## Mrs. Julia Nabholz and the world's BEST class!

## Building circuits sheds light on electricity.

Our class used a shoe box, "D" cell batteries, electrical tape, christmas lights, metal brads, and paper clips materials to build a simple circuit with a switch. We built the switch and traced the path of electricity, and it was easy to see how an open circuit breaks the path.

## Science, it matters to us!

In science we became chemist as we studied a unit on matter. Our students began by classisifing matter by states, and then studied the properties of matter more indepthly. We gained experience in measuring matter and enjoyed many visual and hands-on projects. The class favorite was making a mixture that made a chemical change. Our students were amazed as they watched new matter being created.

## "Never doubt that a small group of thoughtful, committed citizens can change the world; indeed, it is the only thing that ever has"- Margret Mead

Our class will study both American and Japan social studies this year. In August, we had the privledge of going to a replica of a century old traditional Okinawan house. Vivian followed her mother's footsteps as a tour guide. She showed our class the unique features of the home including the pigstry (picture here).

## Everyday Math Program

__For those students__

**Expanding**__on math skills on our school continuum__

**Number and Numeration**

Counting patterns, place value, reading and writing whole numbers through 1,000,000; fractions, decimals, and intergers

**Operation and Computation**

Practicing multiplication and division facts extended to multi-digit problems; working with properties; operations with fractions and money

**Data and Chance**

Collecting, organizing, and displaying data using tables, charts, and graphs; using basic probability terms

**Measurement and Reference Frames**

Recording equivalent units of length; recognizing appropriate units of measure for various items; finding the area of rectangles by counting squares, using multiplication arrays, coordinate grids, thermometers, clocks, calendars, and map scales to estimate differences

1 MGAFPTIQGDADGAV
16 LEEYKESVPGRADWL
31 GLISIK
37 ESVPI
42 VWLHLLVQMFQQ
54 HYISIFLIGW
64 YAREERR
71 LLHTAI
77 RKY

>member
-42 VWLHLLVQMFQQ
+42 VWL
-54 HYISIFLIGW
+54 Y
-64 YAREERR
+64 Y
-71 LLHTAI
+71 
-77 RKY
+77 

**Geometry**

Exploring 2-D and 3-D shapes and other geometric concepts

**Patterns, Functions, and Algebra**

Finding patterns on the number grid; solving Frames-and-Arrows puzzles having two rules, competing variations of "What's my rule" activities; exploring the relationship between multiplication and division; using parentheses in writing number models; naming missing parts of number models.

__For those students__

**Fluent**with the math skills on our school continuum**Number and Numeration**

Recognizing place value in whole numbers and decimals; using exponential and scientific notation; finding factors and multiples; converting between fractions, decimals, and percents; ordering positive and negative numbers

**Operation and Computation**

Solving problems involving whole numbers, fractions, decimals, and positive and negative numbers; applying properties of addition, subtracting, multiplication and division

**Data and Chance**

Collecting, organizing, displaying and analyzing data; identifying and comparing landmarks of data sets (mean, median, mode, and range)' using probability to represent and predict outcomes and analyze chance.

**Measurement and Reference Frames**

Measuring using metric and US customary units; using formulas to calculate area, circumference, and volume; naming and plotting points on a coordinate grid

**Geometry**

Measuring and drawing angles; understanding properties of angles; identifying and modeling similar and congruent figures; constructing figures with a compass and straightedge; drawing to scale; exploring transformations of geometric shapes; experimenting with modern geometric ideas

**Patterns, Functions, and Algebra**Creating and extending numerical patterns; representing and analyzing functions; manipulating algebraic expressions; solving equations and inequalities; working with Venn diagrams; applying algebraic properties; working with ratios and proportions(Mrs. Nabholz teaches math to those students who are expanding and fluent in math skills, Mr. Phillips teaches those students who are bridging math skills.)